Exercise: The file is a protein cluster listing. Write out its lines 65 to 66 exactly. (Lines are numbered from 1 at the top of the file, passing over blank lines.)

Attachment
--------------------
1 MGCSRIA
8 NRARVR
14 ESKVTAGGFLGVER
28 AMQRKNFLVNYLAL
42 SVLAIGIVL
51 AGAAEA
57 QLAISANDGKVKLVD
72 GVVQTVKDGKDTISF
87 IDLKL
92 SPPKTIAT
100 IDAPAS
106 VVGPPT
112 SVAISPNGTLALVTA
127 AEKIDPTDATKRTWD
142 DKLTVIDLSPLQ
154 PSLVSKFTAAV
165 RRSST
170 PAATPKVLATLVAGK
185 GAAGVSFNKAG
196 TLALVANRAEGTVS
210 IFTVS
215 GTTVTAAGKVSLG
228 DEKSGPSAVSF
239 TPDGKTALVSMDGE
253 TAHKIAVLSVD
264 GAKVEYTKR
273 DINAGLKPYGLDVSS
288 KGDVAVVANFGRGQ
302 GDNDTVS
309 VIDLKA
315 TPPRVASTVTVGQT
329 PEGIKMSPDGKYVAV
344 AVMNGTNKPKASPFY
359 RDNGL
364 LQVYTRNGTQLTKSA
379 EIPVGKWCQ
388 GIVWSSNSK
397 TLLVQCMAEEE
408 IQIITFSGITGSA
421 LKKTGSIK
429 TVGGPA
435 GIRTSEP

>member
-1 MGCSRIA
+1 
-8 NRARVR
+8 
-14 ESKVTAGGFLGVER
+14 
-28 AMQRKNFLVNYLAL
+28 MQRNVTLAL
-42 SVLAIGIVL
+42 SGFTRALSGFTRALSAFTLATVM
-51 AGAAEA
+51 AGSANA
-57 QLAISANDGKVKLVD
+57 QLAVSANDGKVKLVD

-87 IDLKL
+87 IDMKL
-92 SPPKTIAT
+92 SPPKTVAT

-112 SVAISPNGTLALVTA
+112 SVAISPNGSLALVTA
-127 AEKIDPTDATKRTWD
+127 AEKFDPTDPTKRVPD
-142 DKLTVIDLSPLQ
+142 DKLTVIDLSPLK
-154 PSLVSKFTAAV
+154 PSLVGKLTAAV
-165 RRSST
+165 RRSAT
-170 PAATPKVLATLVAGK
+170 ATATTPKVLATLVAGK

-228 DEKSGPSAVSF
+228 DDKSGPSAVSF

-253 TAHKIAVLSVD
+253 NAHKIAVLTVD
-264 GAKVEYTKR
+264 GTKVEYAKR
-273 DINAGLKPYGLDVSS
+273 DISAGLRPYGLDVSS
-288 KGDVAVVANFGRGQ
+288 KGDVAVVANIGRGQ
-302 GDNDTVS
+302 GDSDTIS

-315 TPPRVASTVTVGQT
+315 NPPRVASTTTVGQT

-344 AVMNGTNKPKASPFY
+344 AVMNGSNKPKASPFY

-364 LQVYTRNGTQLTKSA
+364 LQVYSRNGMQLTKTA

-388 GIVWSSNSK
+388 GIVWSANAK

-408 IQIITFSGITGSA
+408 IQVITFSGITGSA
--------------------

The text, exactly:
+127 AEKFDPTDPTKRVPD
-142 DKLTVIDLSPLQ